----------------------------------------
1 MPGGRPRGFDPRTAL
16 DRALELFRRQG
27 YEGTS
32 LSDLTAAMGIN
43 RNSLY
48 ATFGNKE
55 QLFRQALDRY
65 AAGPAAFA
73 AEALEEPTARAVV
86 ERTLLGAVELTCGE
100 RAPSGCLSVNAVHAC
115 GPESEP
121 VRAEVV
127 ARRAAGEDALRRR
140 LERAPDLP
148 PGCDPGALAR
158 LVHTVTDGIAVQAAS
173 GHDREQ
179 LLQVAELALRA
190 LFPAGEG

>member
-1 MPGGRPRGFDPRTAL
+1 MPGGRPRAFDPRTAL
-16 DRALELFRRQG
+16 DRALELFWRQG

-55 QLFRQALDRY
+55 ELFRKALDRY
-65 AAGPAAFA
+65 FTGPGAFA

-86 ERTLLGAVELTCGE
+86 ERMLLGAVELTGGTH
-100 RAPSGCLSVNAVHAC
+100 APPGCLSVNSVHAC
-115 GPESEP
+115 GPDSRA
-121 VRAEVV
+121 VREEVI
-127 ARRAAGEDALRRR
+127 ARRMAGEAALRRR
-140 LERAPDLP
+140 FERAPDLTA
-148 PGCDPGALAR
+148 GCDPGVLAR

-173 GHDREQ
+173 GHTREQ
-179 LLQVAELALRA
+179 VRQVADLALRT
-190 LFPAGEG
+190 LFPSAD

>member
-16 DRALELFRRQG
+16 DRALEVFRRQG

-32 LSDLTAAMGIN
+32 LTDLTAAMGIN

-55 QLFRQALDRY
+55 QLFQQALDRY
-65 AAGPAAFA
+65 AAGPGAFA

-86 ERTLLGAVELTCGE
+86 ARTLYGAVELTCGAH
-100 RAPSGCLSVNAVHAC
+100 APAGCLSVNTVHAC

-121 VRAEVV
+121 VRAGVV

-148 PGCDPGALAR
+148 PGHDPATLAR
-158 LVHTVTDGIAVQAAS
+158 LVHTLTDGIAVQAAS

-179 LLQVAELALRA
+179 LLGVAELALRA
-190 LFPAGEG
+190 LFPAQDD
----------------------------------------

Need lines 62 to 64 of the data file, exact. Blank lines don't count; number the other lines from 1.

+100 APAGCLSVNTVHAC

-121 VRAEVV
+121 VRAGVV